Toros Season Three, Take Two; Plus Blog Contest for Fans!
By Josh Rosenblatt,
5:09PM, Mon. Dec. 10, 2007
Don’t look now, but the Austin Toros are 4-1.
I’m going to type that again: The Austin Toros - a team that has been plagued by enough injuries, dashed hopes, jailed mascots, and untimely deaths over the course of its two-year tenure to drive their fans to drink; a team that suffered through a fraught 2006-'07 season that included a stretch in December during which they couldn’t buy a victory, not with Euros, not with Canadian dollars, not with gold bars; a team I was beginning to think was born under a cursed sign in a cursed year - is sitting on a 4-1 record. 4-1. Not to tempt the gods here, but I think a little light celebration may be in order.
Here’s a quick list of the individuals and organizations most responsible for this turnaround (I disqualify myself, as I haven’t been to a game this season and don’t think my transformative powers of positive thinking can transcend physical absence … yet):
The San Antonio Spurs:
Back in June, the reigning NBA champions purchased the Toros (for $30 and a lifetime supply of tortilla chips), becoming only the second team in the league to own their own minor-league franchise. Suddenly the Toros, whose loyalties were spread among three different NBA teams during its first two seasons and whose coaching techniques and playbooks were their own, were privy to all the offensive and defensive schemes of the most successful franchise in American sports. The same system Gregg Popovich has used to lead the Spurs to four championships over the last 10 years is being run every day in Toros practice. Which means soon enough the Toros will be both the most dominant team in the league and the one most likely to be called “boring” by people who don’t care about basketball.
On that note, I’ve decided it isn’t the Spurs who are boring but rather the guy in charge of crowd motivation at their home arena. I went to a few games last season and couldn’t help but notice that the only thing the sound system and Jumbotron screen did was alternate between two chants – “Go, Spurs, Go!” for offense; “De-Fense!” for defense – back and forth for two and a half damn hours. By the third quarter I was looking for a rafter to hang myself from. At what point in history did basketball fans become so lethargic and indifferent that arena managers decided they would only stand for memorizing two imbecilic chants before a full-scale riot broke out? Personally I could do without the chants and the Jumbotrons and the Thundersticks and the white-bread mid-Nineties dance music and all the other maddening accoutrements of the modern-day, family-friendly NBA basketball experience, but if the circus has to be in town, the least we could do is learn a couple new songs, right? Look at the English soccer team Liverpool FC. Every week, their stands are filled to capacity with 80,000 drunken Brits singing “You’ll Never Walk Alone.” “You’ll Never Walk Alone”! By Rodgers and Hammerstein, for chrissake! And all we get is “Go Spurs, Go”? It doesn’t make sense.
So here’s what I’m going to do: We’re going to have a contest. If there’s anybody out there actually reading this, send me suggestions (via the reply link at the bottom of this entry) for songs that would work well as chants or sing-alongs at local basketball games. The winner will receive a prize of some kind, and I will give you my word that I’ll take the winning suggestion to the people I know in the Toros organization (I don't know anyone in the Spurs organization, unfortunately) and see if I can’t get that song played during a home game. Then we can all show up at that game to sing along and convince the keepers of the PA system at the Austin Convention Center that we as basketball fans are ready for a slightly more sophisticated minor-league chanting experience. Let’s see if we can’t start a movement here.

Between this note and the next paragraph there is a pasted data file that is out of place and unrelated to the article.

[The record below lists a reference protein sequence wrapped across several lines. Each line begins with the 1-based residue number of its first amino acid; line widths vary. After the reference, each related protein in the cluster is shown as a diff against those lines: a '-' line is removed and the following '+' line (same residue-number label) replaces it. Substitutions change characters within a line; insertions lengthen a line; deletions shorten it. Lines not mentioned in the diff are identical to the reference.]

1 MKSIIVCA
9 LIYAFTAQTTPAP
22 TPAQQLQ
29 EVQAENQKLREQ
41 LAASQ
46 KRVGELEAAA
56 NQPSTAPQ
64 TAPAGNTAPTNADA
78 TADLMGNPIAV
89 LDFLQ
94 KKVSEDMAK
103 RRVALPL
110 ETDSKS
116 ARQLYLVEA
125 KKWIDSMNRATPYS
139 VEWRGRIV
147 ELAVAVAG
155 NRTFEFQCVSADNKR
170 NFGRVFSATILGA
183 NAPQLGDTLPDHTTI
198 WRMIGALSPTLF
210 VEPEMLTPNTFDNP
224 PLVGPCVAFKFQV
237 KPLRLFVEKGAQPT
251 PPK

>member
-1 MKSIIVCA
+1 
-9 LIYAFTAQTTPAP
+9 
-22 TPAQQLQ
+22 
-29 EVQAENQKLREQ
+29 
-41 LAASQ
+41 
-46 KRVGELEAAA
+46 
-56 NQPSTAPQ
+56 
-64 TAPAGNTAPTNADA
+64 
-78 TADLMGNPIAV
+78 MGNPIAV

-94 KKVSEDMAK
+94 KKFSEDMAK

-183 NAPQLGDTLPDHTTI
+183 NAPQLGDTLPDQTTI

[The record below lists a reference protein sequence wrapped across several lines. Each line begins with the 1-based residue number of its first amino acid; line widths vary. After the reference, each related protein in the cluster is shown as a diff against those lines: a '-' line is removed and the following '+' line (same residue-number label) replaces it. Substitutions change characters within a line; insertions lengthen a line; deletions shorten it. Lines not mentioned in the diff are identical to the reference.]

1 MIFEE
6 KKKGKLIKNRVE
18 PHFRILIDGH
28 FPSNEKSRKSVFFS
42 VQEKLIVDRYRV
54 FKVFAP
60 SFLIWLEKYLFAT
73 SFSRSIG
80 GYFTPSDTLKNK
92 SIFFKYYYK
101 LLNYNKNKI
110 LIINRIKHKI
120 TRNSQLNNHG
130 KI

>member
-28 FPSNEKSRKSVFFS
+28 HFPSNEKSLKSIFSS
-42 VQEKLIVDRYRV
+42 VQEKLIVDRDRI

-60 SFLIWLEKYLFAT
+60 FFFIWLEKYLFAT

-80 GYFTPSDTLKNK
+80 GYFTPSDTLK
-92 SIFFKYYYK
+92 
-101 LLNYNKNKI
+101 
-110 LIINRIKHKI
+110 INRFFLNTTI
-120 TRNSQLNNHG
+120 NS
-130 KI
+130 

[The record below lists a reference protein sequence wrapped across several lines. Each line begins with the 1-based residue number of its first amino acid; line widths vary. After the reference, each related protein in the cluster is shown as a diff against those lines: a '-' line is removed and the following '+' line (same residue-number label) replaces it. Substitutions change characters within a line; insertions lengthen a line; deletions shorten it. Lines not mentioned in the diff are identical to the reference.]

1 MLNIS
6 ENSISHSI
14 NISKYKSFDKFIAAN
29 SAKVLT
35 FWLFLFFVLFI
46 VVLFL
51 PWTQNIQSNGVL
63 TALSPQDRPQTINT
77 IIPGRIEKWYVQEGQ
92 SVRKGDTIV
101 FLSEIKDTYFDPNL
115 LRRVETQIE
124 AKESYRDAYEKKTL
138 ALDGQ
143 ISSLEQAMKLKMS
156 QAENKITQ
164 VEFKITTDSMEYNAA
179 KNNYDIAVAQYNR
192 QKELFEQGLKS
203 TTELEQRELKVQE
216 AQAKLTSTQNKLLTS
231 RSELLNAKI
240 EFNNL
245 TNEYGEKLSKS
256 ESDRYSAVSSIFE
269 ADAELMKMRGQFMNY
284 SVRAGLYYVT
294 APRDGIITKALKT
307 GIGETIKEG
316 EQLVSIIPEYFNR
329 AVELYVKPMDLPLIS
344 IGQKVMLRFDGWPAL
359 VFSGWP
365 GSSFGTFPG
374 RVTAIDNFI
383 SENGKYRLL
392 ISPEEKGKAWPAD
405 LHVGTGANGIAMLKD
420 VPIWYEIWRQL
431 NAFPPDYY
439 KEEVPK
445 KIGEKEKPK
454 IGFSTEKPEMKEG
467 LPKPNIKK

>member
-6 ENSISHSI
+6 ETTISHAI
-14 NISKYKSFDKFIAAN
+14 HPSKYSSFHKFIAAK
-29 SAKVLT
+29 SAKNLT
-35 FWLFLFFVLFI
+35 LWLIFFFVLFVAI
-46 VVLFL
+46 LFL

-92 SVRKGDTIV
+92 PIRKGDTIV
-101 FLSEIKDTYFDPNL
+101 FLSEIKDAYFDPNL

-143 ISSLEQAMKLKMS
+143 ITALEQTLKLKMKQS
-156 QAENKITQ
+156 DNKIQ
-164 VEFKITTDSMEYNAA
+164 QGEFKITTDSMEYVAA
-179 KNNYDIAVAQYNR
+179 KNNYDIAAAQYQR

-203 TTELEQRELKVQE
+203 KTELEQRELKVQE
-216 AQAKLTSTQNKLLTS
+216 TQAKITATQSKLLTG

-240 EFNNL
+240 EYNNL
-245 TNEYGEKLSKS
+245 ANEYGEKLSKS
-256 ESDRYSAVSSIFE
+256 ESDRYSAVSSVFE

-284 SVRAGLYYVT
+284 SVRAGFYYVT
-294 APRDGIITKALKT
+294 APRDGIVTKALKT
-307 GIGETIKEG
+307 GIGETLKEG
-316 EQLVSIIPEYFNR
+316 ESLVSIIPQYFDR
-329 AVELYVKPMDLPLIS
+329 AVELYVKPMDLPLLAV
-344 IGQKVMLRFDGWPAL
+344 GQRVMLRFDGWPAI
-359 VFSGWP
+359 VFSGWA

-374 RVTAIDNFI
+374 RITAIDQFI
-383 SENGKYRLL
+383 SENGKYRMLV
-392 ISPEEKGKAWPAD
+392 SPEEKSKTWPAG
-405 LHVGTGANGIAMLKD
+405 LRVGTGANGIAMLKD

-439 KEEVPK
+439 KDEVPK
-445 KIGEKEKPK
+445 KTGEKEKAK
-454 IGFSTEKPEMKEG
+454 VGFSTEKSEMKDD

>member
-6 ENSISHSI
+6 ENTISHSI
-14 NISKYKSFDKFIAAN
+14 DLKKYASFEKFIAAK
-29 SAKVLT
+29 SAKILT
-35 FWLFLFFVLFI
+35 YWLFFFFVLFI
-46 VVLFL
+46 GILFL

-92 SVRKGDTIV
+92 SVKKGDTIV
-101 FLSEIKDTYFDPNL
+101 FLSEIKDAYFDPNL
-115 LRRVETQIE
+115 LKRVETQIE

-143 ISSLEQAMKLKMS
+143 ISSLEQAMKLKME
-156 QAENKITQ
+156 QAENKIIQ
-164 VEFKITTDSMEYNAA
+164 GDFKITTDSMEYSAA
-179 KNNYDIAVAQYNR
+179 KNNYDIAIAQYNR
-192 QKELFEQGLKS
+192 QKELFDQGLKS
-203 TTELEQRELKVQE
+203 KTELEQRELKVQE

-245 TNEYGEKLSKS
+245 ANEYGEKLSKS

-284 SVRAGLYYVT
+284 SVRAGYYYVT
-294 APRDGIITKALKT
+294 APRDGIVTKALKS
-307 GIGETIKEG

Only two players from last year’s lineup returned this season – guard Justin Bowen and center Anthony Fuqua (former Toro and D-League Honorable Mention guard Cheyne Gadson was just recalled by the Toros and will be ready to play this weekend) – so there’s plenty of new blood to give credit to.
Since the beginning of the season, the Spurs have assigned rookies Ian Mahinmi and Darius Washington to Austin, hoping to get them more time playing basketball and less time slapping Tim Duncan and Tony Parker on the back. Mahinmi is the Toros’ leader in blocked shots while Washington leads the team in scoring, assists, steals, rebounds, IQ, baking ability, love of old movies, ocular acuity, name-memorization, and height-to-shoe-size ratio.
Joining Washington in the back-court is six-foot-four-inch former Kansas Jayhawk Keith Langford, who is averaging 24.8 points per game on 53% shooting while leading the team in minutes played. Ignore the fact that Langford shoots free throws like I shoot free throws (59%) and three-pointers the way my mother shoots three pointers when she’s injured (27%), and it’s easy to see why the Toros picked this Fort Worth native as one of their allocated players.
Together these guys are creating a new winning culture in Austin. Well, them and ...
The Capital City Dancers:
Lovely, talented, and completely enamored with Ryan Gosling weepy The Notebook, the Capital City Dancers are once again in playoff form. With their skimpy outfits, permanent smiles, and provocative dance moves, they were a consistent ray of sunshine during last season’s perpetual overcast, and I have to believe that their relentless positivity and belief in the power of hand-clapping and free-T-shirt distribution has become the lifeblood of the Toros organization.
Anyway, they’re the cream in my coffee.
And remember, send in your song suggestions.